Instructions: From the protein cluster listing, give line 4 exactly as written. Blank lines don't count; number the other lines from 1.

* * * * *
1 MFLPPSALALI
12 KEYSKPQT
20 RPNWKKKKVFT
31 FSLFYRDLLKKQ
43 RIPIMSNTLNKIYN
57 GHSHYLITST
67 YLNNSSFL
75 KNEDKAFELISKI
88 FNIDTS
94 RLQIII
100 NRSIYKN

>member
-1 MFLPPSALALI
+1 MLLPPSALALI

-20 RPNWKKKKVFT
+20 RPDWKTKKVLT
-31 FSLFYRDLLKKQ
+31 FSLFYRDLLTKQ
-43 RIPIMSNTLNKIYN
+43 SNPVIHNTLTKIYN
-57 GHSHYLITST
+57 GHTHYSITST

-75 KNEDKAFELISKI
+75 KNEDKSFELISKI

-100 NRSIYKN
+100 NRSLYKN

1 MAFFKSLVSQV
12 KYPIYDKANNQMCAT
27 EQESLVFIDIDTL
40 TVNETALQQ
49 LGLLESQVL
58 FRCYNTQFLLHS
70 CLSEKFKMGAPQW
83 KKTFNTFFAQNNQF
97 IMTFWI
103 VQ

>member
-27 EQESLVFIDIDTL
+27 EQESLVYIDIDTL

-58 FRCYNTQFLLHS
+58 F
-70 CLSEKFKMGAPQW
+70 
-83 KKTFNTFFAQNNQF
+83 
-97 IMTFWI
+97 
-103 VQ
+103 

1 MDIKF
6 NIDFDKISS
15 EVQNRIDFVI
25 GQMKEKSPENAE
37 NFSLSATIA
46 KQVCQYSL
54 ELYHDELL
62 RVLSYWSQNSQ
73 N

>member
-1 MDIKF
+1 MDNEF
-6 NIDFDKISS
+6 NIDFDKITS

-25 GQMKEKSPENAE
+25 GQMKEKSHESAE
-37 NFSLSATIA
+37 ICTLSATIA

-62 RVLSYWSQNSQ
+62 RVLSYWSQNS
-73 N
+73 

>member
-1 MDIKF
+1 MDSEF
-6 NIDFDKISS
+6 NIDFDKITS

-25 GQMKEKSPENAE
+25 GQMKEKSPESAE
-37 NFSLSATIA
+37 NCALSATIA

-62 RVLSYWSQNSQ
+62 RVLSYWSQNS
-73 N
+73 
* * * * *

31 FSLFYRDLLKKQ